[Amended 7-3-2013 by L.L. No. 1-2013]
B. 
In the Light Industrial (LI) District, fences and walls shall not exceed eight feet in height, except that on a residential district boundary line such fences or walls shall not exceed six feet in height, as determined by the Planning Board.
C. 
In any district, all fences and walls shall conform to the requirements of § 260-27B of this chapter, as pertains to corner lots where special sight clearance considerations are necessary to protect traffic safety.
D. 
Fences and walls shall be permitted within the required front, side and rear yard, except that fences and walls shall be set back five feet from the edge of pavement (or alternative surface) or ditch line when bordering a public or private road, highway, shared drive, or right-of-way. Further, fences and walls, for the purposes listed below, shall be permitted as follows, but shall not be located within the required front yard nor within 20 feet of any lot line in the R8, R5, R3, and LI Districts nor within 10 feet of any lot line in the HC, HR, R1.5, and NC Districts unless otherwise specified herein. All such fences shall be removed within 12 months of the termination of the use for which they were erected.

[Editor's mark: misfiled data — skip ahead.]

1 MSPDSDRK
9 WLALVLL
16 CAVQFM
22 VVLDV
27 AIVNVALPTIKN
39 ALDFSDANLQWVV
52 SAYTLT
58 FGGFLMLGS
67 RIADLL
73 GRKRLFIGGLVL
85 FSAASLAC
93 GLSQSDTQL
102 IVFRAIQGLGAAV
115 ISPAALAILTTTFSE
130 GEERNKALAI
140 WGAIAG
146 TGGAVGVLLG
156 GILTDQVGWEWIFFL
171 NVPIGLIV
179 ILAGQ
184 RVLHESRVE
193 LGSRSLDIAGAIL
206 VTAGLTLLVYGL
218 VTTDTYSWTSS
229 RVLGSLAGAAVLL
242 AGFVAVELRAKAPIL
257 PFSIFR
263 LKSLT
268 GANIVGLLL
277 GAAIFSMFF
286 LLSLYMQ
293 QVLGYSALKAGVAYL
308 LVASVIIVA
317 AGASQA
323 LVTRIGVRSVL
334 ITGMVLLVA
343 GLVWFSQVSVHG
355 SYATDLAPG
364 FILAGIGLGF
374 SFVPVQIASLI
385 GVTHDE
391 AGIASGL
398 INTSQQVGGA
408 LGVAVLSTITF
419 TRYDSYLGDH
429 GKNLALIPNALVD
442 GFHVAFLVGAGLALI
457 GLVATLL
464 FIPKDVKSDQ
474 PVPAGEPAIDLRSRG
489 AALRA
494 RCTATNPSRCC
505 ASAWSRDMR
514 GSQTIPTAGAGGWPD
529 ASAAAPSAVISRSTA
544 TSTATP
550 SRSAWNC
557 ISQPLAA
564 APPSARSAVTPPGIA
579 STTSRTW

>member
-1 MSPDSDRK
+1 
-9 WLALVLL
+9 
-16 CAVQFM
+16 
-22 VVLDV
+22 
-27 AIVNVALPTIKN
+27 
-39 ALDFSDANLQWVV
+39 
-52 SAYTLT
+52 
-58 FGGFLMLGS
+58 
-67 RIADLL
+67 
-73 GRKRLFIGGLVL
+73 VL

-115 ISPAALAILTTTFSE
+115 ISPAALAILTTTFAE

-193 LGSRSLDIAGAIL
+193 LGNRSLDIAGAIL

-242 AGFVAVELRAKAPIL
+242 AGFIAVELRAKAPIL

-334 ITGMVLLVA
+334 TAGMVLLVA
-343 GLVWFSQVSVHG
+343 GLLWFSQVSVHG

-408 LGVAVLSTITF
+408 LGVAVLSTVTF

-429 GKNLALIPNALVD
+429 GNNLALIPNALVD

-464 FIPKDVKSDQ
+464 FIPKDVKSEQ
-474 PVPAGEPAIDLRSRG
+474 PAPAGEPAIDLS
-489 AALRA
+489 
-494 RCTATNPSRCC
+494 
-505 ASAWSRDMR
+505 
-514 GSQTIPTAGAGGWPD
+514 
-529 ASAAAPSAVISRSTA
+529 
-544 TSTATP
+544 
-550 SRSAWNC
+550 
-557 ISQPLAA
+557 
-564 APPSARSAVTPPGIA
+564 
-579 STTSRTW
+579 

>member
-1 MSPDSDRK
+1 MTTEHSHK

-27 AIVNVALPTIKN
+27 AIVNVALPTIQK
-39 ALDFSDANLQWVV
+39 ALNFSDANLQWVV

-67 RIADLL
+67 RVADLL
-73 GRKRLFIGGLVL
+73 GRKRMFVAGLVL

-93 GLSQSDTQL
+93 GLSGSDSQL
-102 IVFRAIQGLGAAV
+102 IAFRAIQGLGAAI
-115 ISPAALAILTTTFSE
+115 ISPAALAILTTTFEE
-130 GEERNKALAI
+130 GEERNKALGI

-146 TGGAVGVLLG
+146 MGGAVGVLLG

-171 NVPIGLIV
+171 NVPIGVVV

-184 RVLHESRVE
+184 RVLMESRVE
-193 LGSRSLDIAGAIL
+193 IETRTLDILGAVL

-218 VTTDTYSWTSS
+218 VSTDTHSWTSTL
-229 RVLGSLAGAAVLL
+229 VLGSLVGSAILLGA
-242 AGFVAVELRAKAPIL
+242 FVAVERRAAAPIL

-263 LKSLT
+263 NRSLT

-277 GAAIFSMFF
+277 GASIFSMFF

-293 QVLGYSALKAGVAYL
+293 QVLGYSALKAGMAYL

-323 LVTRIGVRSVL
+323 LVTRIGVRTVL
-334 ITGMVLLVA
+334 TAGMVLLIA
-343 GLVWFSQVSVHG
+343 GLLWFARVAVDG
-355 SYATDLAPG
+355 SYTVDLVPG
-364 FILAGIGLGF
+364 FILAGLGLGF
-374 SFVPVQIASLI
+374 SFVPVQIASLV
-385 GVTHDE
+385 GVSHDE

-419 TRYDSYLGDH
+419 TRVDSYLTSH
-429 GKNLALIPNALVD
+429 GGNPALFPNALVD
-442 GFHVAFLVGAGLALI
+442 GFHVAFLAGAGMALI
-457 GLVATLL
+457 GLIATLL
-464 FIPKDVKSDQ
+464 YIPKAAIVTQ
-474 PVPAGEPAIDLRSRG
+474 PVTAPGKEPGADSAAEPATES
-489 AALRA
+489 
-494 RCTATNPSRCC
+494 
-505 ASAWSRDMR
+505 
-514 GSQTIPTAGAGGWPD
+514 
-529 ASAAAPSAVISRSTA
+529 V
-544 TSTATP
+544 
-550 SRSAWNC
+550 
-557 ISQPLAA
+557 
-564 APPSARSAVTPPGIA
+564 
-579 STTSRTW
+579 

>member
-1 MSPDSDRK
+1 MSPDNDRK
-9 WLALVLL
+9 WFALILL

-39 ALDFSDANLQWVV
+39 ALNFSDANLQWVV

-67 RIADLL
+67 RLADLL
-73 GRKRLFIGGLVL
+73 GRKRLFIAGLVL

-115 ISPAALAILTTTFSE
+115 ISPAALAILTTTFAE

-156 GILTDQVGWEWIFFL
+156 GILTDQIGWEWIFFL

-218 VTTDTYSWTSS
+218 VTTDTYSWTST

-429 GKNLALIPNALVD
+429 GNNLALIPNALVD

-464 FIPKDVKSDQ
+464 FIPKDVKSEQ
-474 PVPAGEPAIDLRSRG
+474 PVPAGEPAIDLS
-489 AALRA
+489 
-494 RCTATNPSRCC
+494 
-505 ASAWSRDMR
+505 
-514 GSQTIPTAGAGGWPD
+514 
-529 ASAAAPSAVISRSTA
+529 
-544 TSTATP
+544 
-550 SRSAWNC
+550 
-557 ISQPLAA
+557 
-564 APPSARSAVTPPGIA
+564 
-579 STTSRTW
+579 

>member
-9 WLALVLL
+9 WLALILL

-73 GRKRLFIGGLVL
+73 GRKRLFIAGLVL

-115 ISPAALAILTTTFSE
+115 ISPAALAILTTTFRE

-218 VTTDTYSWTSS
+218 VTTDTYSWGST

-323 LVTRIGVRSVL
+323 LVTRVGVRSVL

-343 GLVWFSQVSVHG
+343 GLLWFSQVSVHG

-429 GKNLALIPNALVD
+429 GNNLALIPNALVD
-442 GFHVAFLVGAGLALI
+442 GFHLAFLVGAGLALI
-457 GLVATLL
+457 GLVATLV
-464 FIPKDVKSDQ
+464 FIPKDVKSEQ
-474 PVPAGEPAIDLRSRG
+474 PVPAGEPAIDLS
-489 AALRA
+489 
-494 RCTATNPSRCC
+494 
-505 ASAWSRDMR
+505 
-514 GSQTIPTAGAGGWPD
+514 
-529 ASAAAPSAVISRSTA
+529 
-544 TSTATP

[Amended 7-3-2013 by L.L. No. 1-2013]
(1) 
Tennis court enclosure. Chain link fence is permitted up to 10 feet in height.
(2) 
Swimming pool enclosure. Fence is permitted up to six feet in height.
(3) 
Enclosures to prevent animal intrusion or escape.
(a)